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Old 03-22-09, 03:49 PM   #1
tmh657
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Short cage RD to Long, chain length?

I am switching from a 7 speed_(13 to 24) freewheel to a new 9 speed_(12 to 23) cassette. A new wheel as well. I have an Ultegra long cage RD that was next to free so I will use it even though it's a standard double up front.

Does the new 9 speed chain need to be any longer than the previous 7 speed chain or can I just use the old one as a guide for the length.

Also I am going from 42_53 double to 39_53 chainrings. I doubt if that factors into anything.
Thanks.
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Old 03-22-09, 04:03 PM   #2
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you won't need to make the chain any longer or shorter than the previous one.
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Old 03-22-09, 04:20 PM   #3
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True, but you may as well learn how to size the chain: http://sheldonbrown.com/derailer-adjustment.html#chain
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Old 03-22-09, 05:17 PM   #4
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The small/small combo is the better way to set the chain length. In most cases, you want the longest length that will move the RD cage by a small amount when the ends are brought together, but the chain must not hang loose or rub the upper chain guide tab. This produces the maximum wrap capacity from any RD. Using the big/big plus one inch method will only suggest that length with the largest cog within the RD's wrap capacity.
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Old 03-22-09, 05:23 PM   #5
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I use the big/big + 1 method because it produces the shortest possible chain.
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Old 03-22-09, 05:55 PM   #6
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+1 big/big. a chain that is too short will potentially damage your drive train.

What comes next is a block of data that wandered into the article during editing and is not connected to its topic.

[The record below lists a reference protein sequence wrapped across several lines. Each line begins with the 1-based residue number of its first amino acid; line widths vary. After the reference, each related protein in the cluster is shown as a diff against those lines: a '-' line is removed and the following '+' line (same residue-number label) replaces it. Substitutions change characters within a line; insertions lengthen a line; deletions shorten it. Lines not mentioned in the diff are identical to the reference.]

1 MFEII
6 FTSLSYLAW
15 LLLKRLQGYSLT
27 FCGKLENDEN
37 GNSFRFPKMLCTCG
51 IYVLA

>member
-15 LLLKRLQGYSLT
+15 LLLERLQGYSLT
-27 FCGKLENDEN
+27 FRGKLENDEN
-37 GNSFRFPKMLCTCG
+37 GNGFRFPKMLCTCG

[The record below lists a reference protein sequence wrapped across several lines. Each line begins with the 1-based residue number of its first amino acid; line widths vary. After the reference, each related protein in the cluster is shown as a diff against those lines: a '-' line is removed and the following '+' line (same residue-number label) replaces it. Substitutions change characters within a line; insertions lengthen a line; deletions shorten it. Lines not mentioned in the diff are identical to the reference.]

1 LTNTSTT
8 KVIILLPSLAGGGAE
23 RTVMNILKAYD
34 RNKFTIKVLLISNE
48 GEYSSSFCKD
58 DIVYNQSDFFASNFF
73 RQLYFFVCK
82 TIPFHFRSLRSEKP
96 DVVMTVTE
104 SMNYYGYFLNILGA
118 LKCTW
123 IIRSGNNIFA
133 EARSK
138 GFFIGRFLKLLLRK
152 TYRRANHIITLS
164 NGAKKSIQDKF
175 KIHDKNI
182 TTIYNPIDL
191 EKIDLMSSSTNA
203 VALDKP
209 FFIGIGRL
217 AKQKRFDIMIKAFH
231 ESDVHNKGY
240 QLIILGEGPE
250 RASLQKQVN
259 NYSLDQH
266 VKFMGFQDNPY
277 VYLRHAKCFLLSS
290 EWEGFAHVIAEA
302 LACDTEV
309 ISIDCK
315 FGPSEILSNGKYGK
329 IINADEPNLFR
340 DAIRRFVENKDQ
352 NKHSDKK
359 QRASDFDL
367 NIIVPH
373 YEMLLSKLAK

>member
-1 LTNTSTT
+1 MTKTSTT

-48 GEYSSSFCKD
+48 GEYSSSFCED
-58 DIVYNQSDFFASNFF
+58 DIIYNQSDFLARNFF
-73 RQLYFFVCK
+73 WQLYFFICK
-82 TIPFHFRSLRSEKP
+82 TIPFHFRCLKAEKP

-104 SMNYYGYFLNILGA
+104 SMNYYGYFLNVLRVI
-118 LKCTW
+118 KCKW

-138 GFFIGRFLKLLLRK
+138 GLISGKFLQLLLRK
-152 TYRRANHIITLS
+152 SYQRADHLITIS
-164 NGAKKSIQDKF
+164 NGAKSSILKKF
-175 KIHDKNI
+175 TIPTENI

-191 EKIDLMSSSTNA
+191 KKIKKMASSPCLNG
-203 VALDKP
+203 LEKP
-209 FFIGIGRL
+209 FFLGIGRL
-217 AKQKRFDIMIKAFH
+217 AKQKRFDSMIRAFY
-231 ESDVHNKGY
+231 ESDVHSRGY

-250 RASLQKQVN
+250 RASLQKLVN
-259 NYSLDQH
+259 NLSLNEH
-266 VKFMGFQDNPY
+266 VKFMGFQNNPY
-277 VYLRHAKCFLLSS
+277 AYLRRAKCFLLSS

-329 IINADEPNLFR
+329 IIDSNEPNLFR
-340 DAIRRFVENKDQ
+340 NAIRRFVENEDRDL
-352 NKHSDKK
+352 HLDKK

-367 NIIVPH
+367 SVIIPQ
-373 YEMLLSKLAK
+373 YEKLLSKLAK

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Old 03-22-09, 06:34 PM   #7
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Not if just testing it. But running in the big~big combo is a no~no anywho. As long as the RD isn't impacting with the cassette or similar phenomena, all should be well.
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Old 03-22-09, 07:43 PM   #8
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Quote:
Originally Posted by Panthers007 View Post
Not if just testing it. But running in the big~big combo is a no~no anywho. As long as the RD isn't impacting with the cassette or similar phenomena, all should be well.
Horrible logic. Here's why:

It's a beautiful sunny spring day. The flowers are blooming and the birds are singing. There's no wind and you are enjoying your best ride ever. Cruising along in your big ring you decide to sprint up a small hill. As you approach the top of the hill your cadence drops off so you shift down. You feel a little resistance from the pedals so you push just a bit harder to get you over the top. SURPRISE! You have just inadvertantly shifted into your big/big combination. The chain isn't long enough and the easiest thing to bend is the derailleur arm. It goes into the spokes destroying your wheel and damaging your frame. As you start the long walk home a cloud passes over the sun and a cold rain starts to fall.
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